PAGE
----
Changing the face of therapeutic imaging and antibiotics

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To celebrate International Women in Engineering day on 23 June 2021, we’ve put the spotlight on the work of Professor Eleanor Stride at the University of Oxford.

In 2005 the Engineering and Physical Sciences Research Council (EPSRC) launched its flagship Challenging Engineering programme.

Challenging Engineering projects were grounded in the engineering sciences but also focussed on research that could be translated or applied in other areas of the physical, life or social sciences.

The programme helped identify and support individuals with the potential to become future leaders of engineering research. The scheme invested around £35 million in 38 individuals to establish themselves as the future leaders of research.

Professor Eleanor Stride is one such individual. Now based at the University of Oxford, Professor Stride has been the recipient of many awards and prizes, and in 2019 was named as one of the 100 Most Influential Women in Engineering.

Professor Eleanor Stride said:

“Challenging Engineering gave me the flexibility to develop a multi-disciplinary team and collaborate not only with academic colleagues but also with several clinical teams to help translate the outcomes of the research. We now have two spin-outs as a result, and hopefully two clinical trials starting in the next couple of years. The award, for me, was transformative because it gave me the freedom to define a research programme from scratch, to build a fantastic team, to develop key collaborations and crucially to be able to adapt the programme according to the results of the research and as new opportunities arose.”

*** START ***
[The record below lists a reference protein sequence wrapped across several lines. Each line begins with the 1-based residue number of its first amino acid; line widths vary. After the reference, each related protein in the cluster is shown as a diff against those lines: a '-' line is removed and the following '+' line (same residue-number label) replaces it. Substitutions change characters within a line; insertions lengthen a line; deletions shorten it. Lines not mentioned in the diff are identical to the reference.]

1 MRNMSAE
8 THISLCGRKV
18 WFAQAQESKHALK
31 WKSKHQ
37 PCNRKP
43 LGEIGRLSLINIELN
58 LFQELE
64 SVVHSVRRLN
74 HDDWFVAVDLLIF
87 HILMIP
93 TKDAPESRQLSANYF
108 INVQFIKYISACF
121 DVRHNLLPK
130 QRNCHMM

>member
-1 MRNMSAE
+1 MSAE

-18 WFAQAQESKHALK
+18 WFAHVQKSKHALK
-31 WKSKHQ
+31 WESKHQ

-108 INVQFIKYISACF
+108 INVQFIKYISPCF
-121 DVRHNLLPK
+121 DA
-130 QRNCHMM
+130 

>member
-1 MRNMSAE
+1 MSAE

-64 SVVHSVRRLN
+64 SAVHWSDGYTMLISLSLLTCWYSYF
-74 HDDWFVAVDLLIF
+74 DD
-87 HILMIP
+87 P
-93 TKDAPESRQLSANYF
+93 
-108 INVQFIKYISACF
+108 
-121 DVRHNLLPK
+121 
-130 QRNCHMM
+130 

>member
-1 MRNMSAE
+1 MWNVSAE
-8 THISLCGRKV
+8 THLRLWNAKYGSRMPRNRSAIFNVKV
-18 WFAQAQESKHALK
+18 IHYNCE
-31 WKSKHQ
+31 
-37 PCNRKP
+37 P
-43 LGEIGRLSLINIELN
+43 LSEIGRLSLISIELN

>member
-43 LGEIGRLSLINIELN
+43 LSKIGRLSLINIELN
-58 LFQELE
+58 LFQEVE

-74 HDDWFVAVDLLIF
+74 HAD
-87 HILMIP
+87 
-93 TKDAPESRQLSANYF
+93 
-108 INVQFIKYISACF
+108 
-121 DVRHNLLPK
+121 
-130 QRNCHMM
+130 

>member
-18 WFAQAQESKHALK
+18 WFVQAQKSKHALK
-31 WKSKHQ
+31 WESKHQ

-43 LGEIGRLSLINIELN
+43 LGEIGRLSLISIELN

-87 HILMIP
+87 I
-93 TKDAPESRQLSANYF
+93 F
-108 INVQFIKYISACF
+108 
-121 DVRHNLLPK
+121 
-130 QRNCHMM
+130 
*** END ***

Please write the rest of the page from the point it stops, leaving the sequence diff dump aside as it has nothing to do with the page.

Professor Stride received the EPSRC Challenging Engineering award for research into combining technologies for medical imaging and therapy.

The research helped develop new systems for targeted delivery of minimally invasive treatments for a range of disease with simultaneous treatment monitoring. These include a formulation of microbubbles that can be magnetically targeted and is now being applied to the treatment of pancreatic cancer and blood clots; and a multi-layered microcapsule for delivering antibiotics to treat chronic urinary tract infections.

Stride said:

“The research centres around combining technologies for simultaneously detecting and treating disease. For example, we’ve developed microbubbles that can not only be used as imaging contrast agents but also to release or activate drugs at a particular target, such as the site of a tumour. We can track where those bubbles are in the body, and then localise the treatment to minimise side effects. We are working very closely with clinicians to develop better treatments for several types of cancer, stroke and chronic infection.”

In January 2021, she secured EPSRC funding of over £6 million for Beyond Antibiotics, research into antimicrobial resistance (AMR). The World Health Organisation (WHO) describes AMR as one of the greatest threats we face as a global community.

The research aims to develop new technology to enable better characterisation of bacterial infections, rapid point-of-care diagnostics and alternatives to antibiotics, and infection prevention strategies.

Professor Stride said:

“Antimicrobial resistance is now on a huge scale and extends beyond humans. We’ll be working with international teams to tackle antimicrobial resistance in agriculture and animals, too.”


Image: Professor Eleanor Stride (credit: Mark Mallett)